Have you ever enumerated all the beds you’ve ever slept in? Photographer Charlie Grosso has. Since 2009, she’s been taking photos of all the beds she’s spent a night in, and there have been many. Some of those beds are currently on display at BRIC Arts in Brooklyn Heights, as part of a group show of New Work/Crossing Boundaries in collaboration with En Foco. The series is aptly called “Fetal Position and Drool.”
All photos by Charlie Grosso
Charlie Grosso estimates that she has slept in approximately 160 beds, in 50 different countries, everywhere from California to Mongolia. The project “though suggestive” wasn’t something she set out to do to be provocative. Rather, she began on a lark, or perhaps out of some latent necessity. In her artist statement, Charlie Grosso writes, “In 2009, I walked away from the life I was building with another, put everything in storage and no longer had a home of my own. As I couch-surfed from one friend’s house to another, as my work and my wanderings took me from one hostel to another in foreign lands, I thought more and more about the concept of HOME.”
I had a chance to catch up with Charlie at the opening, and she told me about the challenges of this project, in particular, finding fresh and original ways to photograph the same object over and over again. Most of the photos include little context beyond the color of the walls and maybe a window or a picture, but a few suggest a more exotic location. A photograph of a hammock on the beach, for instance, and one of a wooden bed that looks like the kind photographed in travel magazines. In some of the photos, the pattern on the fabric gives some clue as to where in the world Charlie Grosso might be. But this is certainly not a conventional travelogue. Rather, the beds seem to symbolize an internal journey.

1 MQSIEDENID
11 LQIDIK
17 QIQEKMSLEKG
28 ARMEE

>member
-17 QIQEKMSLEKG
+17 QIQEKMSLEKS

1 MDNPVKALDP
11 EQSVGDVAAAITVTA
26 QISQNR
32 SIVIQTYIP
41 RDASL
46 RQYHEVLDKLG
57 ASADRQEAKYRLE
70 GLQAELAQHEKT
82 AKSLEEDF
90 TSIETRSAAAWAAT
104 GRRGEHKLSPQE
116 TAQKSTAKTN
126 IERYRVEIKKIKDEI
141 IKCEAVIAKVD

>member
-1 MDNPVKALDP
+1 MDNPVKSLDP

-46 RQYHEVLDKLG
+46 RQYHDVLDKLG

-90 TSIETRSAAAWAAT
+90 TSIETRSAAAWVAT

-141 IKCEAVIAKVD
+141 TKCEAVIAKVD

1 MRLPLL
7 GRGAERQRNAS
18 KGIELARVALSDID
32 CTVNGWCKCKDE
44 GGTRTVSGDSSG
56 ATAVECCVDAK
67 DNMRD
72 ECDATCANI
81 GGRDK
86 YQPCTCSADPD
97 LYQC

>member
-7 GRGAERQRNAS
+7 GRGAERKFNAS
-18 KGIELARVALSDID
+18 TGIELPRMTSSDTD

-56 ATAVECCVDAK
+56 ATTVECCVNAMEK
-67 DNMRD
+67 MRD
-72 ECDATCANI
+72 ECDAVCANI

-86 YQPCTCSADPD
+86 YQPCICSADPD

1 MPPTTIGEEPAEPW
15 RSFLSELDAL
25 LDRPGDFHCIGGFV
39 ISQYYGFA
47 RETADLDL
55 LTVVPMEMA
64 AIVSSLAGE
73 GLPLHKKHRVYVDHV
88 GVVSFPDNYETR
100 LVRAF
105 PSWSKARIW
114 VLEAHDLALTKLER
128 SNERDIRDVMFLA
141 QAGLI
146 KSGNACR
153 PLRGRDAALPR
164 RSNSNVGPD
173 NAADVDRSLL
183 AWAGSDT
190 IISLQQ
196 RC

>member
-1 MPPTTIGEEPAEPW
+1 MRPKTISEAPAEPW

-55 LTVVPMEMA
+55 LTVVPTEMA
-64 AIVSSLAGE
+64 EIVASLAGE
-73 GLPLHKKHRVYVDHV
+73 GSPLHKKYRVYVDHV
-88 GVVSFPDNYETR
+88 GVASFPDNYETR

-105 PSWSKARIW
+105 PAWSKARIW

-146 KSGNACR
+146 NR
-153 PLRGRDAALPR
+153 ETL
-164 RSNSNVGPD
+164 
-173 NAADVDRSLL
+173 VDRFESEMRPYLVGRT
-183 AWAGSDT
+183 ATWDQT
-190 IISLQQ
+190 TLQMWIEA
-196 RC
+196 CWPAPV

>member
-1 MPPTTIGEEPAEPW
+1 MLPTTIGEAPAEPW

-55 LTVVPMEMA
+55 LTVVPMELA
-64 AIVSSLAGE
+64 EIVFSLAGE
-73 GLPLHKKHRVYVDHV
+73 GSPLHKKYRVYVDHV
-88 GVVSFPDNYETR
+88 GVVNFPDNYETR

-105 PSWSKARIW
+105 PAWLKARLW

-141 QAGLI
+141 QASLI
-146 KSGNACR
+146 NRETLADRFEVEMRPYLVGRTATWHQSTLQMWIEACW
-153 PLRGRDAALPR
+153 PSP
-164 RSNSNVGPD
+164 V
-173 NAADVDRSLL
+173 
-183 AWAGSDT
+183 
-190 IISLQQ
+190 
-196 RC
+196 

I asked Charlie whether the beds are always empty. She told me that they are, and in that respect the photos are meant to be suggestive. Presented with a photograph of an empty bed, the viewer will always wonder who slept there and whether they slept alone or with a lover. Charlie told me that sometimes she shared a bed with a friend or a boyfriend, but the only companion you’ll ever see is a stuffed animal. This is one of the rules that she has imposed on the project. The other rule is that the photograph must be taken the morning she’s leaving. I imagine that this rule would force her to slow down and reflect on the place where she finds herself””literally where she is in the world, and also where she is on her internal journey. She told me that sometimes, however, she wakes up and in her rush to catch a train or a plane, she misses a shot. She describes the project as “fast and loose” rather than strictly rigorous. Sometimes the photos are taken on a Blackberry, sometimes on an iPhone, and sometimes on a digital SLR.
The idea behind “Fetal Position and Drool” is reminiscent of Charlie Grosso’s earlier series “Wok the Dog,” in which she photographed the gory, bloody butcheries in markets around the world as a sort of exorcism of a childhood fear. Growing up in Taipei, Charlie’s mother used to take her to the market, which was a scary place for a small child who heard the cries of caged and dying animals, looked up and saw carcasses, butchers’ knives, and blood dripping onto the floor. As a little girl, she was afraid that the butcher would grab her and chop her up. At the age of 18, she returned to the markets of Taiwan, in an attempt to understand what had made her so afraid. Ever since then, she has continued to photograph the markets of all the cities that she visits.
Both projects allow Charlie to explore the way common objects and places take on a personal significance. The repetitive nature of the projects allow for rumination and perhaps obsession. Charlie Grosso turns a private fear or desire into a work of art to be shared and discussed. After several years and thousands of miles traveled, Charlie says “I used to feel that I was always in search of HOME, trying to find my way back to that mythical place once again. Gradually, each image, each bed became the whisper of an incantation, and home stopped being a specific, physical place but became rather a state of mind, a broadening of the consciousness. Home is where I am.”